Sun­flower Sprouts (Source: 


  • Have such an affin­ity for the life giv­ing force that they twist on their stems so their faces can bask in sun­light all through the day.
  • Pho­tons from the sun are stored in the DNA of the sun­flower, mak­ing its seed res­onate with the pho­tons in human cells.
  • Key nutri­ents in sun­flower seeds raise sero­tonin lev­els and boost nerve func­tion naturally.
  • High lev­els of mag­ne­sium help reg­u­late nerve function.
  • Sub­stan­tial con­tent of the amino acid tryp­to­phan enhances sero­tonin pro­duc­tion and thus improves mood.
  • Good source of vit­a­min B6 also nec­es­sary to fuel the body’s nor­mal depression-fighting chem­i­cal reactions.
  • Rich in vit­a­min E, the pri­mary fat-soluble antiox­i­dant in the human body. It pro­tects against inflam­ma­tion, mak­ing it a potent fighter of arthri­tis, can­cer and diabetes.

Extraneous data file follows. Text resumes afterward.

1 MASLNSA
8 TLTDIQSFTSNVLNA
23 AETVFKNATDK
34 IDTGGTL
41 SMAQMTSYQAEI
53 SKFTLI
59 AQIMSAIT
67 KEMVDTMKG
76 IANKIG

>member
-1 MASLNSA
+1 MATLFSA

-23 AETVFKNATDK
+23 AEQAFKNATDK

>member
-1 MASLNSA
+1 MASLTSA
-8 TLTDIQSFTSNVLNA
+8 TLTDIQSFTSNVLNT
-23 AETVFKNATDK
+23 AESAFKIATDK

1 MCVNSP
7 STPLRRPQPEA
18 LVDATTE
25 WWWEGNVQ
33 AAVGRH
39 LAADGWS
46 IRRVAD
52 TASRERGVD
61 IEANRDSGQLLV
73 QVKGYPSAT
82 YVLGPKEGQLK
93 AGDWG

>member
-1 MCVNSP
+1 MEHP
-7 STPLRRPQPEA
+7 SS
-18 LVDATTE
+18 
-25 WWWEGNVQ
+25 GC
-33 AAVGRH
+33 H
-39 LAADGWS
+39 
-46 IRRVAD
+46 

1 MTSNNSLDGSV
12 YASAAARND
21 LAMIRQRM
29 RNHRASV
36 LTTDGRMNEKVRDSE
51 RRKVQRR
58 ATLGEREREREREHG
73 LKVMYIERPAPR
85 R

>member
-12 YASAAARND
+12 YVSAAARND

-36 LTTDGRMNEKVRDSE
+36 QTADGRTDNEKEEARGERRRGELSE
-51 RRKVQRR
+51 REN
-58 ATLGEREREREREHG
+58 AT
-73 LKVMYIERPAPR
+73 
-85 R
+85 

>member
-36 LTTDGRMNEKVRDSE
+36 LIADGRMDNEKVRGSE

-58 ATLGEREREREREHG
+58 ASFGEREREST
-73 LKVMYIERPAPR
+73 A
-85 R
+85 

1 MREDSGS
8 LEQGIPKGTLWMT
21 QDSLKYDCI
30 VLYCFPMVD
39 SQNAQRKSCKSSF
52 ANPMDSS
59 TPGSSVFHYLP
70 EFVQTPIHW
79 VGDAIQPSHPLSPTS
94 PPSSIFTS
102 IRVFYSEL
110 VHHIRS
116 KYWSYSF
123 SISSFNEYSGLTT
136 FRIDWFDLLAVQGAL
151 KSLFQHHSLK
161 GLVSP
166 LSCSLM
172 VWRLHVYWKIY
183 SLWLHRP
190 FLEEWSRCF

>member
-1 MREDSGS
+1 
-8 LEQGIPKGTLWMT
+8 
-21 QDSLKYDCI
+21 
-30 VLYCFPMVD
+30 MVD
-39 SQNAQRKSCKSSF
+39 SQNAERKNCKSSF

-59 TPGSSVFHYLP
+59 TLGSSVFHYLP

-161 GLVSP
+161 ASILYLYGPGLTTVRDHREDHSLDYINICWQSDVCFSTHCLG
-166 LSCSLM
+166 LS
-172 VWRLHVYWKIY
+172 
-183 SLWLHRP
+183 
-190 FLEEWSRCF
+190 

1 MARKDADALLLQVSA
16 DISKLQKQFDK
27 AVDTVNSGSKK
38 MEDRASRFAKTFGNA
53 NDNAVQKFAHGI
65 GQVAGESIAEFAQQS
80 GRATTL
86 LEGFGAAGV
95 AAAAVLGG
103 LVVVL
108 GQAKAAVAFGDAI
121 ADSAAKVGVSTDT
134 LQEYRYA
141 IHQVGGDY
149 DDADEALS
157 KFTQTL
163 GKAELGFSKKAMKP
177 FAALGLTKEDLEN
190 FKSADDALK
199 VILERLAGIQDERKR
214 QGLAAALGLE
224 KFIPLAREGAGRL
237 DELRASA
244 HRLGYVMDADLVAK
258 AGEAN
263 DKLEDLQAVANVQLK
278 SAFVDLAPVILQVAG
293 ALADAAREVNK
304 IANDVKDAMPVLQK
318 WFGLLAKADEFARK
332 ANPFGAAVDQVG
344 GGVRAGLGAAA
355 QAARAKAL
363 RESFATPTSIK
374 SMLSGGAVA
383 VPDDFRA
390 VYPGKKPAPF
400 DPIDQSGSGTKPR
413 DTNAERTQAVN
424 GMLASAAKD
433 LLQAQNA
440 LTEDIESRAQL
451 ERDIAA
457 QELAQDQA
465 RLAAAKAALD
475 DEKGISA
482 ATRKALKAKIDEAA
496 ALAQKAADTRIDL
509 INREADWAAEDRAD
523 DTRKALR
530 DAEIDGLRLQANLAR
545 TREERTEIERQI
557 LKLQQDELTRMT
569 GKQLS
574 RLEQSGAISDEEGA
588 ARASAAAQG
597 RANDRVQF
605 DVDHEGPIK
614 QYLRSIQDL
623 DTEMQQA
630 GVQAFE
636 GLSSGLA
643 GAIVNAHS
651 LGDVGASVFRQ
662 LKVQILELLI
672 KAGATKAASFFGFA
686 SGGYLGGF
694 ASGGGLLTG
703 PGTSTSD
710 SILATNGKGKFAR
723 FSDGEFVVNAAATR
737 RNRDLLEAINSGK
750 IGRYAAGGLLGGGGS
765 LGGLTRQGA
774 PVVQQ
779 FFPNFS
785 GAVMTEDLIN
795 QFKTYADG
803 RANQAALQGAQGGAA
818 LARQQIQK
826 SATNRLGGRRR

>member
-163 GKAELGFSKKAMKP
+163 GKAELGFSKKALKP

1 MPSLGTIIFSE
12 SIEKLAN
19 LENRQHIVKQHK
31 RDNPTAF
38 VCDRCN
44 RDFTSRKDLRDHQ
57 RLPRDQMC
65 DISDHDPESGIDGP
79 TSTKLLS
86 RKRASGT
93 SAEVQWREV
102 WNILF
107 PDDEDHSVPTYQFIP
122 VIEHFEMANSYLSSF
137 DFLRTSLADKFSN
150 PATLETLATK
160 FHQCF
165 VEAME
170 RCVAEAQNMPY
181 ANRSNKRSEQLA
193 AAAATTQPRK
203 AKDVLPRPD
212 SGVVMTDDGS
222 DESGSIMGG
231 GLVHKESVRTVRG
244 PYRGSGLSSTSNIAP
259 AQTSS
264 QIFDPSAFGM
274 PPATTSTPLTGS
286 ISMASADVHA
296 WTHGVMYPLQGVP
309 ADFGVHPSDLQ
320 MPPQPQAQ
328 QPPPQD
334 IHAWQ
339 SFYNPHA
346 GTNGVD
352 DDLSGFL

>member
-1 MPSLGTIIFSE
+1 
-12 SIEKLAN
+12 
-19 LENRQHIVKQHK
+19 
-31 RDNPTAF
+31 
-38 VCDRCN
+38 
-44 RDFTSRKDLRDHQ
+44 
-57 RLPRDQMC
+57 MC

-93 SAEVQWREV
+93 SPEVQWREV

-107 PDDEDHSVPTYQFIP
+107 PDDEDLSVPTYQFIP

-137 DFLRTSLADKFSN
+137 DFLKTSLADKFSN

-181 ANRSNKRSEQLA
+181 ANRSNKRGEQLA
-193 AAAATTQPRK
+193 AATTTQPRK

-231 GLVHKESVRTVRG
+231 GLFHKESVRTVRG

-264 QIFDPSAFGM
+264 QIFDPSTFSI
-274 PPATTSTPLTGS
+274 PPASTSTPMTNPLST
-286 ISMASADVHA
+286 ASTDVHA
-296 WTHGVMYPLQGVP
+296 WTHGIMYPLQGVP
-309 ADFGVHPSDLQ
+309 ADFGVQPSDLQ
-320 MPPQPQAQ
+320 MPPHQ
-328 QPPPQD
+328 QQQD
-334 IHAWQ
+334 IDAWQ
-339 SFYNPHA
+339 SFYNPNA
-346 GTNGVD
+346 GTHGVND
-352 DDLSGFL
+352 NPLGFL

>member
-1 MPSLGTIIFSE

• One-quarter cup of sun­flower seeds con­tains over 90% of the daily value of vit­a­min E.
  • Loaded with potassium
  • One-quarter cup of sun­flower seeds con­tains more than 30% of the daily value for sele­nium in a form with much greater bioavail­abil­ity than can be obtained from sele­nium supplements.
  • Rich source of  sele­nium, mag­ne­sium, and manganese.
  • Act as a nat­ural pH buffer because of their high min­eral content.


Pea Shoots (Source: www.livestrong.com)

  • Young leaves of the pea plant, har­vested as micro­greens at just a few weeks of growth.
  • Taste like peas and are excel­lent in sal­ads, sand­wiches and juiced.
  • Great source of three can­cer fight­ing agents: foli­ate, antiox­i­dants and carotene. Foli­ate helps pro­duce and main­tain cells and pro­tects against DNA dam­age. Antiox­i­dants help the body fight free rad­i­cal dam­age, com­monly asso­ci­ated with high can­cer risk. Carotenes help inhibit antiox­i­dant activ­ity and are com­monly asso­ci­ated with increased can­cer prevention.